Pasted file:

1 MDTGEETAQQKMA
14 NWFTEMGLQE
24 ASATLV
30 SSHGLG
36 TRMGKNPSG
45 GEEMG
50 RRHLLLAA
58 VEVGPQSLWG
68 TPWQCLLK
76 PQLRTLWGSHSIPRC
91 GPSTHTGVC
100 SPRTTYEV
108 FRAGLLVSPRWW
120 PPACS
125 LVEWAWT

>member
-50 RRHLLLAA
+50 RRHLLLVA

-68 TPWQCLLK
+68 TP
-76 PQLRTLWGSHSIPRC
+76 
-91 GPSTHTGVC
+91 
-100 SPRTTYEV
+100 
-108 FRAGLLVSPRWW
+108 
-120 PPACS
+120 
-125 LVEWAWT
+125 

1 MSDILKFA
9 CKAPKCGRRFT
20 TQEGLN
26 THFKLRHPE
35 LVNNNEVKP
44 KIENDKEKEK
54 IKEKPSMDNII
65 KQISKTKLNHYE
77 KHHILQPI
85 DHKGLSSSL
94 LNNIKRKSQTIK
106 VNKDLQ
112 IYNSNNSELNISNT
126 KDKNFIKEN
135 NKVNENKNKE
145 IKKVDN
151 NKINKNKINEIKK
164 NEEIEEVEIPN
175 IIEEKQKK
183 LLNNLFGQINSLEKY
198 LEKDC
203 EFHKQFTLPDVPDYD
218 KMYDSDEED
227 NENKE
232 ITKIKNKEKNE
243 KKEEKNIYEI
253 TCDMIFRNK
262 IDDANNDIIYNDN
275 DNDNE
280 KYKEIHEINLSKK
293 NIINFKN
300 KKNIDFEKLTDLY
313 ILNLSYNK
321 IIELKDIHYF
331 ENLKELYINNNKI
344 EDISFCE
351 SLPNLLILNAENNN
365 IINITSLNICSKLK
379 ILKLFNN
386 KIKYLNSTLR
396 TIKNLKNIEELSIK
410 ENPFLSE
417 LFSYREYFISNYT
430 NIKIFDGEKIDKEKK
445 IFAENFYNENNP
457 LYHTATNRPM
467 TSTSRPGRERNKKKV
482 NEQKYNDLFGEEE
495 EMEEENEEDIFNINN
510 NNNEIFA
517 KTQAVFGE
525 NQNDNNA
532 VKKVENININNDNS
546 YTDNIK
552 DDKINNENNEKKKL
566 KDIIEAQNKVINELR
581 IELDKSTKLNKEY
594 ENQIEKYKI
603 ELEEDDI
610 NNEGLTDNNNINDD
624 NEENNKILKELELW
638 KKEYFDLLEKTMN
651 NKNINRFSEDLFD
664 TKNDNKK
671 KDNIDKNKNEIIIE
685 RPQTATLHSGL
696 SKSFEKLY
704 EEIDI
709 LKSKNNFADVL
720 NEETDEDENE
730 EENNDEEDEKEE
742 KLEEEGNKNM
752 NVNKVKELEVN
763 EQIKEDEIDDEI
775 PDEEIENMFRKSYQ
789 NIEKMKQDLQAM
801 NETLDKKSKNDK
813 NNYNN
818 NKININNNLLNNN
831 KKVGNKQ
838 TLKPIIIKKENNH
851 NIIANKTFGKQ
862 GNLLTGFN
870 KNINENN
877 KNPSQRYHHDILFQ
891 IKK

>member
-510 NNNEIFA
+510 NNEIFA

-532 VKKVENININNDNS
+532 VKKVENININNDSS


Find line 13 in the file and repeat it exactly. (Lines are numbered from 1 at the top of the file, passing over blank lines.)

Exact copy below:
108 FRAGLLVSPRWW